Liam took over the steering of the boat as the auto pilot was not reacting fast enough to ride the waves. For six long hours Liam steered the boat and lined up to the cresting waves to ensure we surfed down the waves. Our biggest risk was getting caught broadside by a wave. At times the wave height was 25ft+ cresting with wind speeds of 40kts+. During one of our surfing moments our GPS log recorded a maximum speed of 16.3kts, a speed not many 14 Ton cruising boats have achieved.

By 16:00 the wind and wave height started to decrease and Liam felt confident to put the boat back on autopilot. At 21:00 we shook out the third reef in the Main sail and continued sailing with 2 reefs on the Main sail and the Stay sail. Throughout the night the wind dropped to between 5-7Knts but the sea state remained rough. Despite the madness of these conditions we managed to sail 170nm in 24hours using mostly just a storm sail.

At 08:40 on Sunday 18th October we were 96nm south of Roches Point and the entrance to Cork harbour so excitement was building amongst the crew. The winds were sustained at SE 18-20knts all day so we were making very good speed averaging 7-8knts. We surfed past Roches Point lighthouse at 21:30 and navigated the channel to Camden Fort Meagher where in the shelter of the land we dropped our Main Sail. As we were prepping the boat for docking we could hear whistles, car horns, bells and lights flashing in the houses as we past parallel to the Point Road. Our good friend and neighbour Mark had sent a message to our neighbour hood WhatsApp group notifying our neighbours of our arrival and to give us a big welcome home. It was very emotional and a fitting end to our first Mediterranean adventure.

We were greeted at our berth at the RCYC marina by Dave & Kat and Tom & Harry who took our shore lines. Schooner was first off the boat to mark his territory on the marina and once his proceedings were completed he was chasing Dave’s hat so I took that as a good sign that he was happy to be home. Dave also presented us with a bag of lovely Irish produce so we could have a good ole Irish fry up for breakfast the next morning.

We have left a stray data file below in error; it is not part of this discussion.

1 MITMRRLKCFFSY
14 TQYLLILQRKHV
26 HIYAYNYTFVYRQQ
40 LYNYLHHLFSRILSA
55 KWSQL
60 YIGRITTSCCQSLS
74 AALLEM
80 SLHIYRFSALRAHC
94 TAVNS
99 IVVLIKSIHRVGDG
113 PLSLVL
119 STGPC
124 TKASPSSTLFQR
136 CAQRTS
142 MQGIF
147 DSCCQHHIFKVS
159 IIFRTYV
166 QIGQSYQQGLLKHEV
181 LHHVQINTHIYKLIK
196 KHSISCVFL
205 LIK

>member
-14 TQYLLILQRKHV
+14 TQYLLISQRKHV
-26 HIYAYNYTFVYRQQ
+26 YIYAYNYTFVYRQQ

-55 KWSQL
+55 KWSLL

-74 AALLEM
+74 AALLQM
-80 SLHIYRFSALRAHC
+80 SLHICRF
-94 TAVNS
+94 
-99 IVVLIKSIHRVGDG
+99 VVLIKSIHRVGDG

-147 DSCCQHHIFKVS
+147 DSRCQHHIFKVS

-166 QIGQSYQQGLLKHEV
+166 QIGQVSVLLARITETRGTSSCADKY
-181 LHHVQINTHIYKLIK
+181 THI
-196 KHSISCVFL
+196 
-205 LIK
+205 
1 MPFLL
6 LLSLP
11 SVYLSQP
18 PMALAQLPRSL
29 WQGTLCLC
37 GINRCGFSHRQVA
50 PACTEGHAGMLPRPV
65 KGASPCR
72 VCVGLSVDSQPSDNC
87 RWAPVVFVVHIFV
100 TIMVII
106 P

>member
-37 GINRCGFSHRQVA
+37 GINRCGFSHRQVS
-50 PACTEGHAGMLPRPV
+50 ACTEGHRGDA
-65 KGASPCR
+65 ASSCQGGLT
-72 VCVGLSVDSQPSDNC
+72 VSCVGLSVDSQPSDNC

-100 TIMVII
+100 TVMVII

The total distance travelled from Muros to Crosshaven was 572nm in 85 hours. It was a tough trip on the crew and the boat but we arrived safely and unscathed and we were delighted to be home.

Muros, Galicia to Crosshaven, Cork

We started our journey home on Thursday 09th July from a beautiful anchorage, Il-Hofra I-Kbira in Malta and 2,403nm later we arrived in Crosshaven, Cork, Ireland on Sunday 18th October. We stopped at 15 ports along the way in three different countries all having various stages of restrictions in place for the Covid-19 Pandemic so we kept to ourselves when at marinas. We did not experience difficulty entering any of the ports as all borders were open at the time.

Since leaving Crosshaven on the 4th June 2018 we travelled a total of 5,267 nautical miles, visited 3 countries, 7 islands and 61 ports. Our longest single trip was from Licata, Sicily to Cartagena, Spain, 754nm. We have made friends for life who we look forward to keeping in touch with and follow their blogs, albeit with some envy as they continue their travels and one day we hope to meet again.

Maggie’s Mediterranean adventure June 2018 to October 2020

4 Replies to “The final leg home: Crossing the Bay of Biscay in October”

  1. As a good engineer Liam was able to solve the different technical difficulties and Mags has compiled us a wonderful report of the life on-board. Besides this there was probably a angel flying all the time very high above you to help you to return safely home…
    Congratulations with this fantastic adventure.

    Liked by 1 person

  2. Great to read about all your adventures but most of all to see you have arrived safely home. Hope all is going well in Cork and you are looking forward to a lovely Christmas… keep in touch love from Fi and Nigel ( locked down in the New Forest UK and missing Licata!)

    Liked by 1 person